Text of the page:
Once again, we see the Hunger Games as a form of punishment. Where the first seventy-five Games served to punish the population of Panem for their rebellion, the seventy-sixth would punish the people who benefitted from all the ones that came before. With this declaration, we also see that systems of social control – like so much else that we learn about in sociology – are contextual. The systems of social control that Coin put in place in Thirteen were strict but seemed appropriate to that context. When the leadership of Thirteen finds itself in charge of the country as a whole, though, they seem all to willing to want to fall back on the same methods of social control that characterized the previous administration. Coin says that there will be only the one final Hunger Games, but once such extreme measures are taken once, what’s to say they won’t be again?
The scene shifts directly from the meeting about the possibility of one more Hunger Games to Snow’s execution. Katniss stands opposite President Snow, bow and arrow in hand. She nocks her arrow, faces him, and sees no sign of any emotion but amusement. At that point, “[t]he point of my arrow shifts upward. I release the string. And President Coin collapses over the side of the balcony and plunges to the ground. Dead” (Mockingjay p. 372).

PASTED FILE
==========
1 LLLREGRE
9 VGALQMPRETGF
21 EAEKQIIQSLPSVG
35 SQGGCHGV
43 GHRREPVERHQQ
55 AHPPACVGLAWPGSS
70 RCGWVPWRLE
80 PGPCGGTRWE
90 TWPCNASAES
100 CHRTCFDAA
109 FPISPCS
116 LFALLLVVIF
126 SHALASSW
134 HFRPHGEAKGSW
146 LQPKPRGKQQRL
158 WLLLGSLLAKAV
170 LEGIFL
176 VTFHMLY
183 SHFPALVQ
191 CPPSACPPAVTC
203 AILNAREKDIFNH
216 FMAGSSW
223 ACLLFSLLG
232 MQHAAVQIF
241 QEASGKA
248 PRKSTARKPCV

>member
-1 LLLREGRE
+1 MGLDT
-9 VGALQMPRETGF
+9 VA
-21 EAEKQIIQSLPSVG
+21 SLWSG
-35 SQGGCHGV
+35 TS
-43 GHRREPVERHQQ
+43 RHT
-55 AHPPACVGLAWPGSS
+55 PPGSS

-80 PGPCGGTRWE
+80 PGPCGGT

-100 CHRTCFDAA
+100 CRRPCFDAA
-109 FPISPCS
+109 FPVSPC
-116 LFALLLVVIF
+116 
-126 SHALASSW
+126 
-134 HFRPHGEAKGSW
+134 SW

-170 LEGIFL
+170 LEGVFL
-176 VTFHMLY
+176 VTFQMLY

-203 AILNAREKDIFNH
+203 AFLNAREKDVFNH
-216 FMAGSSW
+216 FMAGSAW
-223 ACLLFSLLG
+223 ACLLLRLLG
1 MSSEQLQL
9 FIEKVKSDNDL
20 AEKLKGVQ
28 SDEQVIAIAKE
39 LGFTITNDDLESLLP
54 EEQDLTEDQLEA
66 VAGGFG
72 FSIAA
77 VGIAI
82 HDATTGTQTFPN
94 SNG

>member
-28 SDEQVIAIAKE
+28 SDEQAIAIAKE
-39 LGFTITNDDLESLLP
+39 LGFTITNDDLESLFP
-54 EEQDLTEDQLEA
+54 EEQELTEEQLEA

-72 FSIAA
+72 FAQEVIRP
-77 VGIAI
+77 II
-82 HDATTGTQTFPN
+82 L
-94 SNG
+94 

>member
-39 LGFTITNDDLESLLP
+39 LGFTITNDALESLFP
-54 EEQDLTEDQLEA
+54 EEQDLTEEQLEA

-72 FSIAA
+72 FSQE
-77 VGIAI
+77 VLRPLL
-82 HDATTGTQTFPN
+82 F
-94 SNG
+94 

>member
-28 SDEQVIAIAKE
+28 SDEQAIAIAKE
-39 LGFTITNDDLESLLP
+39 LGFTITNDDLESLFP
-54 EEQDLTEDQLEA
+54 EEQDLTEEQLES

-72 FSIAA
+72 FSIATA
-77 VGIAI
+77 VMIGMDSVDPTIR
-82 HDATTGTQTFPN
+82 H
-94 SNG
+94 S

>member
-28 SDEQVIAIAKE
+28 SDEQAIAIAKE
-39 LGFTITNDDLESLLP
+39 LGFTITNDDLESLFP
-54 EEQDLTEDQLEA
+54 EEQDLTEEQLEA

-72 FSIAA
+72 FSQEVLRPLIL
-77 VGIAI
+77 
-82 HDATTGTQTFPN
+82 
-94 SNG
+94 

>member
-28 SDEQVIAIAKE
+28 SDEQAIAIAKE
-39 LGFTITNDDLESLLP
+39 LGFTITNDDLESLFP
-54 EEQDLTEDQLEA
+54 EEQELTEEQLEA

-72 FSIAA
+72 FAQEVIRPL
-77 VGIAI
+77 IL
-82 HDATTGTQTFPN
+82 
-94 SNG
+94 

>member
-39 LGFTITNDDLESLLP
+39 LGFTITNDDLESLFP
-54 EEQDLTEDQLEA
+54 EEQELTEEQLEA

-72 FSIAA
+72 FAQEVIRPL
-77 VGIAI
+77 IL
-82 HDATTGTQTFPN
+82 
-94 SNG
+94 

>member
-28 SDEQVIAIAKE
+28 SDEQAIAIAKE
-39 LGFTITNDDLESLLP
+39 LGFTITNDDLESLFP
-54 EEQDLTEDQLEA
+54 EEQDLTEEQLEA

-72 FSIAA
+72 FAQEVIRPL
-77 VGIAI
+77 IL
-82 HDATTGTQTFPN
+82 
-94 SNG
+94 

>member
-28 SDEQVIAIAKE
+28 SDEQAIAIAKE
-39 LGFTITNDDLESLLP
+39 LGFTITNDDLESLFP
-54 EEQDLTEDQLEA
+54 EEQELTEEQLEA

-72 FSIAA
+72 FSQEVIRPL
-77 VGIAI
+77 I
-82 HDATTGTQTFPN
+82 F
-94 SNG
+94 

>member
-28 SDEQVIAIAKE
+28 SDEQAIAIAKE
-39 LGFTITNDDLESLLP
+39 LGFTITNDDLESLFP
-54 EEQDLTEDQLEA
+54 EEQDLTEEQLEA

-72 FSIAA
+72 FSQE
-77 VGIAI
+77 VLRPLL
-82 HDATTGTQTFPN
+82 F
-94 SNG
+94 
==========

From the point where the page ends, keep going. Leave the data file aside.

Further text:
- What are the differences in social control between Panem under President Snow and District Thirteen under President Coin?
- Are there forms of social control that are more acceptable than others? What makes one form of social control “better” than another?
- We see both the Capitol and the rebellion making strategic use of the media. How do media operate as forms of social control in contemporary society?
- What other popular books, movies, music, video games, etc. do you think illustrate sociological concepts. Provide at least one piece of media and a description of why you think it illustrates a sociological concept.
Collins, Suzanne.  2009. The Hunger Games. London: Scholastic.
Collins, Suzanne. 2009. Catching Fire. New York: Scholastic.
Collins, Suzanne. 2010. Mockingjay. New York: Scholastic.